At church this morning, I admit that I was not paying much attention. My mind was wandering amid thoughts about my evaluation project, the coffee from the girl next to me right under my feet, and a short night’s sleep. What I did get from the sermon was that the focus was on a passage in Matthew describing the Kingdom of God as a mustard seed, an almost invisible and insignificant thing that can grow large enough for birds to nest. The pastor compared this transformation to what is possible for the church, despite all of its flaws and foibles.
Whatever whispers of the sermon I did mange to hear were brought together near the end of the service, as some members of the congregation went forward while the majority stood singing and waiting their turn (a tradition that encourages reflection and choice). The final song was Come Thou Font, with lyrics that have been sung for generations and a melody line that was updated more recently.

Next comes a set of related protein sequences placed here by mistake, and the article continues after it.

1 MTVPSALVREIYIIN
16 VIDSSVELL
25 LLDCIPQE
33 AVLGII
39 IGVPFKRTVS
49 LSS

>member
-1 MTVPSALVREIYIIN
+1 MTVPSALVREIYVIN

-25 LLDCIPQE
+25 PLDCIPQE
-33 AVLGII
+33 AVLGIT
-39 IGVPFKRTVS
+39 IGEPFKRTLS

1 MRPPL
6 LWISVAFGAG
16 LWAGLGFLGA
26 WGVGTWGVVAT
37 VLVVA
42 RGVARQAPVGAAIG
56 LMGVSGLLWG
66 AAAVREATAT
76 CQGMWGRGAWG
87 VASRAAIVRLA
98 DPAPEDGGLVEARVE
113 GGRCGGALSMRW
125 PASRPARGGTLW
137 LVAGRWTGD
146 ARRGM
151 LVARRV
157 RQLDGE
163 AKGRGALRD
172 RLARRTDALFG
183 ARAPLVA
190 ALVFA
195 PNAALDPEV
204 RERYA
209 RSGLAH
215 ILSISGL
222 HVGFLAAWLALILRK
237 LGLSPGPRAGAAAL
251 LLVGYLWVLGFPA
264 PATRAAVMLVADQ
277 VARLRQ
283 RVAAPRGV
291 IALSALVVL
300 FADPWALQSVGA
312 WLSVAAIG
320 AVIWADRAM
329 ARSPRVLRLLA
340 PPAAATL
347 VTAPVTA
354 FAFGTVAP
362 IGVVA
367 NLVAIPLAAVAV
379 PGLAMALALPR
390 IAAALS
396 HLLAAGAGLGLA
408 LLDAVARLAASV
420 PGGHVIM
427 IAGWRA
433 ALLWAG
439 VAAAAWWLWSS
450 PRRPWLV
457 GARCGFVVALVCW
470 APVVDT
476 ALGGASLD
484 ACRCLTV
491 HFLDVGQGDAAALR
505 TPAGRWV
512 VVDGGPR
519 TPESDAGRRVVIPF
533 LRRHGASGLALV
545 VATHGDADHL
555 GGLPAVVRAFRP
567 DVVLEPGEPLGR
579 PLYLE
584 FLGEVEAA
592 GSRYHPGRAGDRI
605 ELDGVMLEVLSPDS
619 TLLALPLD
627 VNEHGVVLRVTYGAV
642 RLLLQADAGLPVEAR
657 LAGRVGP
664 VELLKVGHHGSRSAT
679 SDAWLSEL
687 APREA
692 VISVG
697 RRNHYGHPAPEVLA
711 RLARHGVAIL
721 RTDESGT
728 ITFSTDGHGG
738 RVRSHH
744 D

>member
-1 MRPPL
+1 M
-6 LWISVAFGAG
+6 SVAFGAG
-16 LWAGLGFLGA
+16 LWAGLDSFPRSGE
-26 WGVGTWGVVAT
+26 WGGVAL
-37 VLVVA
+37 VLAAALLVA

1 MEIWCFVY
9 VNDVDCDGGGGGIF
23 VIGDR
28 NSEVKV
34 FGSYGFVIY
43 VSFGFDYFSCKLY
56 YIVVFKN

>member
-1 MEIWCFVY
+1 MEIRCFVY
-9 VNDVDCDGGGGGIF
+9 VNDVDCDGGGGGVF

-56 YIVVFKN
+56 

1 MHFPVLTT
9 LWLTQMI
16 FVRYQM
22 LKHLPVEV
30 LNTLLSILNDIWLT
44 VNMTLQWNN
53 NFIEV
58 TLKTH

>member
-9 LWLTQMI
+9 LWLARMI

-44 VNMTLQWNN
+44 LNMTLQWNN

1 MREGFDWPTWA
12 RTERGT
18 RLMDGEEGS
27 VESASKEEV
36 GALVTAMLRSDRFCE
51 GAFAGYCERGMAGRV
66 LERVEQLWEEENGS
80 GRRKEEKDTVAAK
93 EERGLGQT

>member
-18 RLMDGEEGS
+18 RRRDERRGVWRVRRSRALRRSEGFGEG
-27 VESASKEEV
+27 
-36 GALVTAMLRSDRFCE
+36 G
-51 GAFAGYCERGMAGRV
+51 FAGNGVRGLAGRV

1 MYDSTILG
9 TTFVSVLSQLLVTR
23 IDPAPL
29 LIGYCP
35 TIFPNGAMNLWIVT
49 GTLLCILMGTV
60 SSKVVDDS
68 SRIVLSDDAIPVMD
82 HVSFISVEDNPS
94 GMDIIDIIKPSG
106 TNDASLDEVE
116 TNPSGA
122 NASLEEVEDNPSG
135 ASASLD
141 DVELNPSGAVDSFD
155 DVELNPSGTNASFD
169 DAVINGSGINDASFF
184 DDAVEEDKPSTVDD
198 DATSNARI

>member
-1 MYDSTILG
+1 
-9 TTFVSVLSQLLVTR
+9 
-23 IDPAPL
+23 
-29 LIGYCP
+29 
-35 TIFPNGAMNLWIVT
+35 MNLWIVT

God of Glory, Voice of Thunder
Split the cedars, Bring us under
Oh the shadows of your wings
You give us strength,
You give us peace
As the chorus was repeated at the end, I was able to close my eyes in comfortable familiarity rather than concentrate on the PowerPoint before me. My eyes flashed open and a smile arose on my face as I realized, in sudden amazement, that I was standing among hundreds of people singing and since it was noon on Sunday, there were probably thousands and thousands of other believers singing across the nation, possibly even these exact same words. I looked to the giant stained glass window before me and realized how significant all of these insignificant voices would be to God as He listened and took pleasure in the works of His work.